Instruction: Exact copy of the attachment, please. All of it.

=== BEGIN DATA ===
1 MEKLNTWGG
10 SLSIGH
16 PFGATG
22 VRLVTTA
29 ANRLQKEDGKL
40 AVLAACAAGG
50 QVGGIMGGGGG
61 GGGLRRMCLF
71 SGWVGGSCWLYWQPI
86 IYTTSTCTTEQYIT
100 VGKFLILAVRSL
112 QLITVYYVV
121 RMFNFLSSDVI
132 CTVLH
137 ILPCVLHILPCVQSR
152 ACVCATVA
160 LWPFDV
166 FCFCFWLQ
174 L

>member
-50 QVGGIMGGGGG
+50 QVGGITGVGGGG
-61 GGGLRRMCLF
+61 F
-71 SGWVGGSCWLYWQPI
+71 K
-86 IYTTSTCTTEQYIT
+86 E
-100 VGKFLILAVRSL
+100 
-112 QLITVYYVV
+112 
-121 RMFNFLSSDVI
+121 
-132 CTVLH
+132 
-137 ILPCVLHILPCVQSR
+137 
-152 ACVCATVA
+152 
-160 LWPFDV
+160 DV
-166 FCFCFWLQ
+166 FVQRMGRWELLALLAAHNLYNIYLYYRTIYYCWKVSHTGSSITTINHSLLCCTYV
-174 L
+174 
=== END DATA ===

1 MEKLNTWGG
10 SLSIGH
16 PFGATG
22 VRLVTTA
29 ANRLQKEDGKL
40 AVLAACAAGG
50 QVGGIMGGGGG
61 GGGLRRMCLF
71 SGWVGGSCWLYWQPI
86 IYTTSTCTTEQYIT
100 VGKFLILAVRSL
112 QLITVYYVV
121 RMFNFLSSDVI
132 CTVLH
137 ILPCVLHILPCVQSR
152 ACVCATVA
160 LWPFDV
166 FCFCFWLQ
174 L

>member
-50 QVGGIMGGGGG
+50 QVGGITGVGGGG
-61 GGGLRRMCLF
+61 F
-71 SGWVGGSCWLYWQPI
+71 K
-86 IYTTSTCTTEQYIT
+86 E
-100 VGKFLILAVRSL
+100 
-112 QLITVYYVV
+112 
-121 RMFNFLSSDVI
+121 
-132 CTVLH
+132 
-137 ILPCVLHILPCVQSR
+137 
-152 ACVCATVA
+152 
-160 LWPFDV
+160 DV
-166 FCFCFWLQ
+166 FVQRMGRWELLALLAAHNLYNIYLYYRTIYYCWKVSHTGSSITTINHSLLCCTYV
-174 L
+174 